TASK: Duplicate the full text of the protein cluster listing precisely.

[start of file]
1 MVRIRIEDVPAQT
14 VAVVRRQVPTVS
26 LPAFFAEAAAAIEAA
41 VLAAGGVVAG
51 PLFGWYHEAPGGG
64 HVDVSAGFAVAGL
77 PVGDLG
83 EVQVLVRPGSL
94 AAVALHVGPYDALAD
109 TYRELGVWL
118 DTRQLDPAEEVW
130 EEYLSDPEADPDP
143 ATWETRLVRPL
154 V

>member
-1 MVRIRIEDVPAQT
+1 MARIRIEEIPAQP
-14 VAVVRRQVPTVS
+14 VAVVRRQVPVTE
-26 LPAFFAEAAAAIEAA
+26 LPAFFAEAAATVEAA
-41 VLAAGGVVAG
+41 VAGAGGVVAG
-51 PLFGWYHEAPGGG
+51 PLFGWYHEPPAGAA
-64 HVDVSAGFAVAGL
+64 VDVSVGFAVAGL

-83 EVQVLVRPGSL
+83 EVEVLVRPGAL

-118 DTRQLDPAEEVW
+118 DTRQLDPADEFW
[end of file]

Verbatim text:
1 MVRIRIEDVPAQT
14 VAVVRRQVPTVS
26 LPAFFAEAAAAIEAA
41 VLAAGGVVAG
51 PLFGWYHEAPGGG
64 HVDVSAGFAVAGL
77 PVGDLG
83 EVQVLVRPGSL
94 AAVALHVGPYDALAD
109 TYRELGVWL
118 DTRQLDPAEEVW
130 EEYLSDPEADPDP
143 ATWETRLVRPL
154 V

>member
-1 MVRIRIEDVPAQT
+1 MARIRIEEIPAQP
-14 VAVVRRQVPTVS
+14 VAVVRRQVPVTE
-26 LPAFFAEAAAAIEAA
+26 LPAFFAEAAATVEAA
-41 VLAAGGVVAG
+41 VAGAGGVVAG
-51 PLFGWYHEAPGGG
+51 PLFGWYHEPPAGAA
-64 HVDVSAGFAVAGL
+64 VDVSVGFAVAGL

-83 EVQVLVRPGSL
+83 EVEVLVRPGAL

-118 DTRQLDPAEEVW
+118 DTRQLDPADEFW